Commercial Electricity Demand

Unlike residential meters, commercial supply is traditionally split between generation and demand charges. While generation is well understood – it is simply the electricity consumed over a certain period of time multiplied by average rate, the demand is something very different and is commonly added on top of the used electricity. So what is demand charge? And how is demand meter different from non-demand one?

What is Demand Charge?

Imagine a business that consistently consumes certain amount of electricity over the course of the day. For example, a restaurant that burns electrical ovens, has a relatively stable demand profile, meaning its electricity requirement is steady every minute and every hour of the day 7 days a week. This is great news for local utility as there is no volatility in energy use. There will be no abrupt spikes or falls in demand that power company should prepare for, allowing it to allocate resources very efficiently. Now let’s look at a different scenario. Imagine a commercial company that requires a large amount of electricity one day a month, but then has relatively small energy footprint for the rest of the month. For instance, a store that receives new inventory shipment, and has to scan all the items into electronic catalog. 

The power demand will peak during the scanning process, but then levels off. That creates a dilemma for a local utility.  It has to keep enough available electricity on the grid to meet the demand as if the shop required elevated power levels every day of the month. In other words, the power company has to allocate resources that will not be utilized.

To offset these storage or under-utilized resource costs, power companies generally add demand charges to company's energy bills. In two examples above, both businesses might have had the same demand cost per month, but its share of the total bill will be different. For the restaurant, that has constant demand, and therefore higher overall energy utilization, the demand charge might represent about 10% of the total electrical cost, while for the store that fee might be close to 40-50% of the total.

Energy Demand vs. Consumption

The energy demand is measured in kilowatts (kW), while actual power consumption is computed in kilowatt hours (kWh). One 100-watt lamp lightning for 100 hours consumes 10000 watts or 10 kWh. If it is burning without interruption its demand profile is constant at 100 watts or 0.1 kW during this period. Similarly, 10 100-watt lamps will consume 10 kWh over 10 hour period, while their demand will stay constant at 1 kW.

If utility company has two customers: one using one 100-watt lamp for 100 hours, and the other burning 10 100-watt lamps for 10 hours their consumption charge will be the same at 10 kWh. However, their demand fees will be different. One requires only 0.1 kW at any point in time, while the other needs 1 kW. The utility has to factor this difference since it has to provide uninterrupted service to both clients. It will then allocate more resources to meet higher demand from the second client.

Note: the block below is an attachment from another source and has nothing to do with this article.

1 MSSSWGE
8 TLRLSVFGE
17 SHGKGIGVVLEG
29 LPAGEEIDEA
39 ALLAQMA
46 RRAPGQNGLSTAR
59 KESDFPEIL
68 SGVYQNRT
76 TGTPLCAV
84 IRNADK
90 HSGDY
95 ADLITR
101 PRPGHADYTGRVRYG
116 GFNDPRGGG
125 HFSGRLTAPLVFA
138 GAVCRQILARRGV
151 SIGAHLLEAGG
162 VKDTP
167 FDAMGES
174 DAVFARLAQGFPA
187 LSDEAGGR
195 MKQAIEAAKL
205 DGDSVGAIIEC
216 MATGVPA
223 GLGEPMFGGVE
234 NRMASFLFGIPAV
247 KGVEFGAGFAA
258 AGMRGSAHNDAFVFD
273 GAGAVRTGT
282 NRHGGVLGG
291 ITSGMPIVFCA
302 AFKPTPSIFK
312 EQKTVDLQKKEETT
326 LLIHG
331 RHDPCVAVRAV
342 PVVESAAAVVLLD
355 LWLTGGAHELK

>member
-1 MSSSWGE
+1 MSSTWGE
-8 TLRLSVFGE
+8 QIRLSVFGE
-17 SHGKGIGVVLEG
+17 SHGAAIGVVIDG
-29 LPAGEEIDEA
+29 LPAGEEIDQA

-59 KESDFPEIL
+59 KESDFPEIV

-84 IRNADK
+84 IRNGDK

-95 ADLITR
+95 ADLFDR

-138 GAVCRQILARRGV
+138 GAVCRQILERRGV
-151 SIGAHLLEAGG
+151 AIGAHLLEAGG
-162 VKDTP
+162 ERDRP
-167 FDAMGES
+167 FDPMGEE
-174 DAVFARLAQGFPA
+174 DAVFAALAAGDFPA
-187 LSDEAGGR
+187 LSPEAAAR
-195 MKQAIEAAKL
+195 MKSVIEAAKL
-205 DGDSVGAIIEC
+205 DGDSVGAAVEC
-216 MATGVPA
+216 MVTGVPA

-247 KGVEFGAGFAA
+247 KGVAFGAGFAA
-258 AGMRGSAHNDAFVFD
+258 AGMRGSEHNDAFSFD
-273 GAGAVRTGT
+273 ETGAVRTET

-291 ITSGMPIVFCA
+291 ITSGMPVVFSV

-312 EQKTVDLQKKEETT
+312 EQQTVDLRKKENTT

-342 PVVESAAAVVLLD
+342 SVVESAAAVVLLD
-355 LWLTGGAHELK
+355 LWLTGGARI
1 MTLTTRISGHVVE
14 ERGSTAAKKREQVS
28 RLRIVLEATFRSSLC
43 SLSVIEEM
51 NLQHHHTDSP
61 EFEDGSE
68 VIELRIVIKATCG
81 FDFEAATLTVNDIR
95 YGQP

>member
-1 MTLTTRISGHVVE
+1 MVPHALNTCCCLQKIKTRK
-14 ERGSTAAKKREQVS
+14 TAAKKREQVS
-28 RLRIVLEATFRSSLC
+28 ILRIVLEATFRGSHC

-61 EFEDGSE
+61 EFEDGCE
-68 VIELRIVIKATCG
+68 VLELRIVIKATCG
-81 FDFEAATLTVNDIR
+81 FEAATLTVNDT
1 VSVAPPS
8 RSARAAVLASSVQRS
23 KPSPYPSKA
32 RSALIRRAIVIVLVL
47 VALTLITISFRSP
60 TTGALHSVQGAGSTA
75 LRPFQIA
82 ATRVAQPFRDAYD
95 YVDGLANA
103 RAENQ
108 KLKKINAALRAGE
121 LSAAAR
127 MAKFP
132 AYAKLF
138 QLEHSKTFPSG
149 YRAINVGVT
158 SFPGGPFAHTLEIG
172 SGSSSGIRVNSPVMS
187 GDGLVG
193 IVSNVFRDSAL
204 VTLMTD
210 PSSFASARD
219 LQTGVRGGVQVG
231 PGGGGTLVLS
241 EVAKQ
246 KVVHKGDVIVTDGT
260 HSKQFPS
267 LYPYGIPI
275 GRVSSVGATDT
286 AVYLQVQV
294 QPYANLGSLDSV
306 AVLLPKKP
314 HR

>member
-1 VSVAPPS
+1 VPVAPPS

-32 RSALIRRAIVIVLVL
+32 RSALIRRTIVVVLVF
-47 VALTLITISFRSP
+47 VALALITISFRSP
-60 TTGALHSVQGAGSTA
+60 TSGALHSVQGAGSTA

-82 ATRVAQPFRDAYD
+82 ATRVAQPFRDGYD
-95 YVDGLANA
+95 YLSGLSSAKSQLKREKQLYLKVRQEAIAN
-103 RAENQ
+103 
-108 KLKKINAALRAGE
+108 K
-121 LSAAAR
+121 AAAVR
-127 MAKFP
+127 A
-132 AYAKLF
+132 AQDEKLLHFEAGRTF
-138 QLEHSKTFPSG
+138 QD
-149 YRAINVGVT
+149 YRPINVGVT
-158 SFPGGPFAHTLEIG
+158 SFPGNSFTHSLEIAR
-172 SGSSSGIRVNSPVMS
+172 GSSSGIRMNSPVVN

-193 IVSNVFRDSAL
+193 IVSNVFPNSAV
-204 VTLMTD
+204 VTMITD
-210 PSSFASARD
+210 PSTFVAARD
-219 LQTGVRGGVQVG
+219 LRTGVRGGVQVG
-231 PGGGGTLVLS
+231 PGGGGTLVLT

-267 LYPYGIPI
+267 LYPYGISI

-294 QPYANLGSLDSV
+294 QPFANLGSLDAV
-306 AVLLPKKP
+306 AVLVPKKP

How is demand meter different?

Since, for similar electricity consumption profiles two clients might have drastically different demand profiles, local utilities generally install two meters for their commercial customers: one that measures consumption and one that gauges demand. However, not all power company business clients receive two meters, and most importantly most residential clients only have one consumption meter. The reason behind it is that the aggregate demand profile for small commercial and residential customers is quite similar, while the cost of installing two meters is quite high. Therefore, the energy company only mounts two meters when it expects elevated overall power usage as well as fluctuations in demand. The business bill will contain two charges then: one is fixed at the demand peak level over a period, generally a month, and the other is variable for the electricity actually consumed. The demand peak level is determined as the highest demand factor over the course of the month, measured at any 15 or 30 minutes interval. For example, if a company that generally uses 10 100-watt lamps, suddenly connects 100 lamps, there will be a spike, and the demand measured over that period will jump to 10 kW (100 lamps * 100-watts = 10,000 watts = 10 kW). The demand charge will also increase from 1 kW to 10 kW irrespective of the usage for the rest of the month.

Ways to Reduce Demand Charges

Clearly, it is in the best business interest to keep electricity demand as constant as possible to lower the overall energy bill. Generally the best and the simplest way is to try smoothing out demand. Do you need to burn all these stoves or turn all the lights at once? Is it possible to interchange equipment usage to keep demand constant? These are the questions savvy business owners should ask themselves.

Alternately, a business can introduce renewable energy or onsite electricity storage, and level out the peaks in energy utilization. However, these choices are costly and require time investment.

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